Covid-19: Lower funeral costs will be the new normal

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Losing a loved one is one of the hardest experiences a person will go through in their lifetime.

The importance of being able to bid them farewell is why so many South Africans go to great lengths and expense to give loved ones the send-offs they deserve.

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Stats SA revealed in 2018 that the average funeral cost was between R50 000 to R250 000 and was increasing year on year by approximately 12 per cent.

Because of this, many people take out funeral cover to ensure that there is enough money available to cater to the large numbers of friends and family who join in the send-offs.

But the Covid-19 pandemic has changed all of that, with government regulations limiting the number of people able to attend a funeral and travel out of their province.

The Department of Cooperative Governance and Traditional Affairs has ordered that only 50 people may attend a funeral, which can only go on for as long as the permit allows, and night vigils are prohibited entirely.

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  • Covering financial vulnerability:

While many South Africans are ensuring that they are able to put together funerals for their deceased loved ones, they may be forgetting to cover other potential financial impacts.

Without taking away from the importance of burying a loved one with dignity while abiding to the necessary cultural protocols, the temporary funeral regulations provide an opportunity to review the way funerals have always been held and the costs attached to them.

“We believe the current Covid-19 regulations on funerals are a tough pill to swallow, but at the very least they may provide grieving families with slightly more financial flexibility as they come to terms with their recent tragedy.

“In this unprecedented time of uncertainty and anxiety, redirecting excess funds so that your family’s financial needs are taken care of, can hopefully provide a little comfort,” said Lindi Monyae, executive for Liberty emerging consumer market.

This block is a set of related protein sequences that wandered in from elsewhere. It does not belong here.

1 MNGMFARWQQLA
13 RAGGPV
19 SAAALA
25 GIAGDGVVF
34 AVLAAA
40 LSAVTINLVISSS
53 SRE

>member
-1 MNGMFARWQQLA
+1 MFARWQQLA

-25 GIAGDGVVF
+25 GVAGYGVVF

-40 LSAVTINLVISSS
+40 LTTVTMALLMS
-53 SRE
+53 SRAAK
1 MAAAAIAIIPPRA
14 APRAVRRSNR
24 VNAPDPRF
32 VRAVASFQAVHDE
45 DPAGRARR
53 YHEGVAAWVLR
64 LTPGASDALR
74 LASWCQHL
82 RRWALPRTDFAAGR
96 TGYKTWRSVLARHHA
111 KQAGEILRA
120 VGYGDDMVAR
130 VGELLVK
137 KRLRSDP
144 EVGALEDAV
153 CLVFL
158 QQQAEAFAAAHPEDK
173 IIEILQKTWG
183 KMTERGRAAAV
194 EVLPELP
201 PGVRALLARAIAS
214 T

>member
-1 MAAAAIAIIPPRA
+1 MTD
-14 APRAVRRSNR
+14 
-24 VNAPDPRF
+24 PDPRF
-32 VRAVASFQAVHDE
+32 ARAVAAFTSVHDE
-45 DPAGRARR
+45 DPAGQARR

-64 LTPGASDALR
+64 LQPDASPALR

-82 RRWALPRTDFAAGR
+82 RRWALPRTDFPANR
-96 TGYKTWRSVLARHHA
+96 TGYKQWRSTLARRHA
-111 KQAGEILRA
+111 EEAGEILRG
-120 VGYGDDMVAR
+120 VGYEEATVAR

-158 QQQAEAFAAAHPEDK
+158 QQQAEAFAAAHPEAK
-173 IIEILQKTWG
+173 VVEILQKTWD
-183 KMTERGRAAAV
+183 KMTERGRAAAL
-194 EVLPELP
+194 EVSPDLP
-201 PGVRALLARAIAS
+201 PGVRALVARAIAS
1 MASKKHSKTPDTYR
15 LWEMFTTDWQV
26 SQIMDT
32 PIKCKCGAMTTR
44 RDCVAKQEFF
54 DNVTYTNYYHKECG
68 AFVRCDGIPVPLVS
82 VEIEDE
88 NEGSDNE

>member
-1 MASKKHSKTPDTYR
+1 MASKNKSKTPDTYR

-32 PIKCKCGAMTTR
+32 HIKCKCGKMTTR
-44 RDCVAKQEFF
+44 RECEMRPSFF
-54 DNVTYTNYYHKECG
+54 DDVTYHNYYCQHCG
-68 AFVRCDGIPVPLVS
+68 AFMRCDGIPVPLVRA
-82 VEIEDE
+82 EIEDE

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  • The potential savings:

While some  costs of a funeral are unlikely to change, including funeral parlour fees, the cost of the coffin and burial – the sheer drop in the number of people currently able to attend means that other major costs, such as hiring marquees and chairs or catering for food, will drop significantly.

This leads to a difficult conversation.

There is no longer an option to host large funerals so what happens with the large pay-outs from the funeral policy?

There is a need to adapt and adjust to the new ways.

“We believe that keeping funeral policies in place during these times is still important.

“What one could do with the excess funds can be discussed with a financial adviser.

“Alternatively, the funds can be used in honour of our loved ones’ memories by using them to protect your surviving family members,” said Monyae.

  • Redirecting funds:

The cost difference between a funeral for 50 people versus 150 people is stark.

Saving tens of thousands of Rands by hosting the comparably smaller service, these excess funds can help manage any shortcomings a family may face when a loved one isn’t around anymore.

Savings accounts, short term investments or paying off other debt could be helpful.

  • Family support funding:

The money can be saved to cover costs of continuing education or additional financial needs for those beneficiaries left behind.

Opening a bank account for a child can help teach them about the value of money whilst you invest in their financial future.

The younger children are when they start learning about money the better.

Make the lessons as practical as possible by getting them actively involved in the world of money.

  • Re-invest:

Re-invest the savings.

“I would encourage finding suitable savings vehicles for the future.

“If you feel overwhelmed by your financial situation, it is always a good idea to ask for help.

“This doesn’t mean creating more debt, you need to get the right level of advice from a professional financial adviser,” said Monyae.

“Also speak to your bank and find out if they offer financial advice services.

“Many financial service providers offer the first consultation at no charge.”

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Charmaine Slater / Befordview and Edenvale News